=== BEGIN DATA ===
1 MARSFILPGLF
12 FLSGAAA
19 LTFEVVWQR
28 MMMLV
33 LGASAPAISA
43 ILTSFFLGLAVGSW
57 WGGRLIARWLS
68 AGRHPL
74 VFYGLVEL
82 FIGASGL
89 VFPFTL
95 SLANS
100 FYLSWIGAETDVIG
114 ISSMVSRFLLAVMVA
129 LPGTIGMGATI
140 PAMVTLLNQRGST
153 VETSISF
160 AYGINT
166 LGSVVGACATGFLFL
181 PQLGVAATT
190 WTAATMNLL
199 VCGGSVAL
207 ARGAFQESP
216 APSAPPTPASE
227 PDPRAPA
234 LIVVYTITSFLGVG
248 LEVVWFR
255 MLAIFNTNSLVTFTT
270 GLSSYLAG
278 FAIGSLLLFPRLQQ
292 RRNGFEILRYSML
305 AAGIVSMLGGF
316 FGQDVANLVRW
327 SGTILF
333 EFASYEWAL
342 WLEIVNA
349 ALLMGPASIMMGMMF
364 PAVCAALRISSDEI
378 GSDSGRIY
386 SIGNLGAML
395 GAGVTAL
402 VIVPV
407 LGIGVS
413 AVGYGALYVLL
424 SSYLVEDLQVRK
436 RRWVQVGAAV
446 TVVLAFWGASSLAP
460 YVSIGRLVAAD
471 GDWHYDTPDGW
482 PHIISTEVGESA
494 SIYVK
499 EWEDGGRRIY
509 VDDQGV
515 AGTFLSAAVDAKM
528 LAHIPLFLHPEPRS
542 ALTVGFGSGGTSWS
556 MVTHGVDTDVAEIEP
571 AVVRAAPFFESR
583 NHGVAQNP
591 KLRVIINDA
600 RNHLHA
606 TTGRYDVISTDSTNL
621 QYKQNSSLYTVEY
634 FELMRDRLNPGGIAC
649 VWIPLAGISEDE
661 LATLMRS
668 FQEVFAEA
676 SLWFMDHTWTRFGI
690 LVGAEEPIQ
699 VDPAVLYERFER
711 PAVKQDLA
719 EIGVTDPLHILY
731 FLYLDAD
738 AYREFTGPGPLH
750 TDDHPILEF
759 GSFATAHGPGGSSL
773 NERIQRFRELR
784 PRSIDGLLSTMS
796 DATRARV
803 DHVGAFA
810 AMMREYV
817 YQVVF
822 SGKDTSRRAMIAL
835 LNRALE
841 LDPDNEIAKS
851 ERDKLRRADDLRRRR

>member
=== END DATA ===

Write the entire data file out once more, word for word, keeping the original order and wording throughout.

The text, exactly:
1 MARSFILPGLF
12 FLSGAAA
19 LTFEVVWQR
28 MMMLV
33 LGASAPAISA
43 ILTSFFLGLAVGSW
57 WGGRLIARWLS
68 AGRHPL
74 VFYGLVEL
82 FIGASGL
89 VFPFTL
95 SLANS
100 FYLSWIGAETDVIG
114 ISSMVSRFLLAVMVA
129 LPGTIGMGATI
140 PAMVTLLNQRGST
153 VETSISF
160 AYGINT
166 LGSVVGACATGFLFL
181 PQLGVAATT
190 WTAATMNLL
199 VCGGSVAL
207 ARGAFQESP
216 APSAPPTPASE
227 PDPRAPA
234 LIVVYTITSFLGVG
248 LEVVWFR
255 MLAIFNTNSLVTFTT
270 GLSSYLAG
278 FAIGSLLLFPRLQQ
292 RRNGFEILRYSML
305 AAGIVSMLGGF
316 FGQDVANLVRW
327 SGTILF
333 EFASYEWAL
342 WLEIVNA
349 ALLMGPASIMMGMMF
364 PAVCAALRISSDEI
378 GSDSGRIY
386 SIGNLGAML
395 GAGVTAL
402 VIVPV
407 LGIGVS
413 AVGYGALYVLL
424 SSYLVEDLQVRK
436 RRWVQVGAAV
446 TVVLAFWGASSLAP
460 YVSIGRLVAAD
471 GDWHYDTPDGW
482 PHIISTEVGESA
494 SIYVK
499 EWEDGGRRIY
509 VDDQGV
515 AGTFLSAAVDAKM
528 LAHIPLFLHPEPRS
542 ALTVGFGSGGTSWS
556 MVTHGVDTDVAEIEP
571 AVVRAAPFFESR
583 NHGVAQNP
591 KLRVIINDA
600 RNHLHA
606 TTGRYDVISTDSTNL
621 QYKQNSSLYTVEY
634 FELMRDRLNPGGIAC
649 VWIPLAGISEDE
661 LATLMRS
668 FQEVFAEA
676 SLWFMDHTWTRFGI
690 LVGAEEPIQ
699 VDPAVLYERFER
711 PAVKQDLA
719 EIGVTDPLHILY
731 FLYLDAD
738 AYREFTGPGPLH
750 TDDHPILEF
759 GSFATAHGPGGSSL
773 NERIQRFRELR
784 PRSIDGLLSTMS
796 DATRARV
803 DHVGAFA
810 AMMREYV
817 YQVVF
822 SGKDTSRRAMIAL
835 LNRALE
841 LDPDNEIAKS
851 ERDKLRRADDLRRRR

>member